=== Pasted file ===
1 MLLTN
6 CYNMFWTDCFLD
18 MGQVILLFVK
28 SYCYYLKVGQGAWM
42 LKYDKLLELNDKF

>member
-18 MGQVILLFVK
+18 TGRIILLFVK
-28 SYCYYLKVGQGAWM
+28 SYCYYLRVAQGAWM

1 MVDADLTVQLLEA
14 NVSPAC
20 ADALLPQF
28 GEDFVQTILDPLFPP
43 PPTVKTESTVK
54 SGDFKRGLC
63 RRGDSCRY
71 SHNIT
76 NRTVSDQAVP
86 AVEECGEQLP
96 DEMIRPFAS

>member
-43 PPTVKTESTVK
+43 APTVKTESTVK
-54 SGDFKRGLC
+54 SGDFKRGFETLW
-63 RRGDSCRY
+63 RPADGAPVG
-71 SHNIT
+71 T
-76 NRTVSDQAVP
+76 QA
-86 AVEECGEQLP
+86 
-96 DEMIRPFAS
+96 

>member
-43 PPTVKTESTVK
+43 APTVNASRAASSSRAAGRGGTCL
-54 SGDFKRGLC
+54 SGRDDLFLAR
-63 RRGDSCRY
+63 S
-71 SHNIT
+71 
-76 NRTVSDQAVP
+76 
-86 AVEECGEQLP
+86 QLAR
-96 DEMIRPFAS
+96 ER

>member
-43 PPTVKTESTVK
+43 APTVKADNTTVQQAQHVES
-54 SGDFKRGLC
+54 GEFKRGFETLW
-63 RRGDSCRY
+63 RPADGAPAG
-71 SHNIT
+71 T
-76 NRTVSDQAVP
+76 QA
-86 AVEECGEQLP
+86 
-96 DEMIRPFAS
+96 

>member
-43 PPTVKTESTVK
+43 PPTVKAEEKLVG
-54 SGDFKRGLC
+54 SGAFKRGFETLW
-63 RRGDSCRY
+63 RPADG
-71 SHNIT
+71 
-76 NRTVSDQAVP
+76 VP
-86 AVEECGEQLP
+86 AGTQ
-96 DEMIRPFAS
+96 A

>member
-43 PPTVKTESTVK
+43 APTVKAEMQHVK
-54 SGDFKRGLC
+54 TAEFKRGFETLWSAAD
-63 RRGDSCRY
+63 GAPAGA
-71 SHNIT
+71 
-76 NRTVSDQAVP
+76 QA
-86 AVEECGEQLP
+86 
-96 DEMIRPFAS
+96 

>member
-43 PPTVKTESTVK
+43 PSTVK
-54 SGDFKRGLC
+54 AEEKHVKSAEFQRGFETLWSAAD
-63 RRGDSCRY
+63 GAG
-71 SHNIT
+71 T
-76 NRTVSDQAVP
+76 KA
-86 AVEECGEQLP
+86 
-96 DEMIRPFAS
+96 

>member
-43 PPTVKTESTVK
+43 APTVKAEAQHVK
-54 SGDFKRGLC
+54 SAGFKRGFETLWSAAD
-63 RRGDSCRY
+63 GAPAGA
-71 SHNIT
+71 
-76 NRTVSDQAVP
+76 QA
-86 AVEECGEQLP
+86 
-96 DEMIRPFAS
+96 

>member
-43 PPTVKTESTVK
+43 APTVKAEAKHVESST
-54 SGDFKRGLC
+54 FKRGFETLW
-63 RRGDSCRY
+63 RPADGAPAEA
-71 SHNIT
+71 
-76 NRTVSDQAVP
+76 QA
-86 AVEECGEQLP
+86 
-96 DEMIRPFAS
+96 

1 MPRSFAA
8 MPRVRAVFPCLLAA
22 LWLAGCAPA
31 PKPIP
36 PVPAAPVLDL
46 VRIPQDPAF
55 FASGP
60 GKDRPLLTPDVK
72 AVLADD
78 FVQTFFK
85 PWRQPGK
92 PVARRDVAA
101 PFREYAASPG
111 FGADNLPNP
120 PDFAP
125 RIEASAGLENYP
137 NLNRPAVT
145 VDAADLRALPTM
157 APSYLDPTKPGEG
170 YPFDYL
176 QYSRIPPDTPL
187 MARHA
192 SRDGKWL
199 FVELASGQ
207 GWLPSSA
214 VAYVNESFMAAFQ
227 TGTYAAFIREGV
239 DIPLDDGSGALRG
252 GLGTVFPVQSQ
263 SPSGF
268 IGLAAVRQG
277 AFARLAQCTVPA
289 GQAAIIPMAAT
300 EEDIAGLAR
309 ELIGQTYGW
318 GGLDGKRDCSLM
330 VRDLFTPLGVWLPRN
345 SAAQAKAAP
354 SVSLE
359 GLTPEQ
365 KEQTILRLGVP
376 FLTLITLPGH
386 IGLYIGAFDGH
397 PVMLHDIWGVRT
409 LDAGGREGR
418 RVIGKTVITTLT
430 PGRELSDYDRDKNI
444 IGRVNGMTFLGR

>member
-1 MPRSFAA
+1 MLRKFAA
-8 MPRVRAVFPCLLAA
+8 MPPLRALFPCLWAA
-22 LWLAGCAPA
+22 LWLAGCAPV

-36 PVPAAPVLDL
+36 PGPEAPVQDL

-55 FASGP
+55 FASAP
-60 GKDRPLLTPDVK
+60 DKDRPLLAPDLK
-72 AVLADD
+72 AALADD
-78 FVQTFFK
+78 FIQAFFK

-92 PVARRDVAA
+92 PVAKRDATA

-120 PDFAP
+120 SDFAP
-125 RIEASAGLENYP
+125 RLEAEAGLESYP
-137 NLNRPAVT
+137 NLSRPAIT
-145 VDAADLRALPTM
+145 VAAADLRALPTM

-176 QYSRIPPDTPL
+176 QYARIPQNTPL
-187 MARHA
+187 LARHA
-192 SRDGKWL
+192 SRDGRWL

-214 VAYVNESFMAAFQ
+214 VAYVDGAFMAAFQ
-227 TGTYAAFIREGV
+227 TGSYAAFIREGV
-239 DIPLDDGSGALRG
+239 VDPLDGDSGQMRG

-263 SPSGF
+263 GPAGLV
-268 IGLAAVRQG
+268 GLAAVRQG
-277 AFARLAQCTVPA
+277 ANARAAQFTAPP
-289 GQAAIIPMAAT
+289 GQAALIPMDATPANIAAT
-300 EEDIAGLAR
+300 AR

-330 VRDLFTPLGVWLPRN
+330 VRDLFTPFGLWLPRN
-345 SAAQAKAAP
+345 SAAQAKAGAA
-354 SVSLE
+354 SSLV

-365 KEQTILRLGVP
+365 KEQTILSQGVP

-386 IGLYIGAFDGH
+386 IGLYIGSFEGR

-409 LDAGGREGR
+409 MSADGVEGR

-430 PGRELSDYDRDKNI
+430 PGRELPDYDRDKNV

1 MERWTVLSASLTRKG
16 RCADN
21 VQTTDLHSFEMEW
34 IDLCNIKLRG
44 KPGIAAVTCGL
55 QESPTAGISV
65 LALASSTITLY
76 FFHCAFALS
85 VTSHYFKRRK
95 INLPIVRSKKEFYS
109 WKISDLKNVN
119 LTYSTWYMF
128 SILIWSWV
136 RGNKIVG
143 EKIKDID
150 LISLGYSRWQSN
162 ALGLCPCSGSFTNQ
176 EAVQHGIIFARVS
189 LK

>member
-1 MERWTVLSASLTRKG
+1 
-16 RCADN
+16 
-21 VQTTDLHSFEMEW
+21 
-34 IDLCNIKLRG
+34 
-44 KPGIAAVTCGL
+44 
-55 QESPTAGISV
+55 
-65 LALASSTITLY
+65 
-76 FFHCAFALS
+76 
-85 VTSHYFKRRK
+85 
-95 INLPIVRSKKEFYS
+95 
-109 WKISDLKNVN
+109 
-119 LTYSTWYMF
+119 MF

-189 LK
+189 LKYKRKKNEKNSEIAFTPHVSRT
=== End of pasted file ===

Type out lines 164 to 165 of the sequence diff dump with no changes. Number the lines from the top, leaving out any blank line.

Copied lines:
192 SRDGKWL
199 FVELASGQ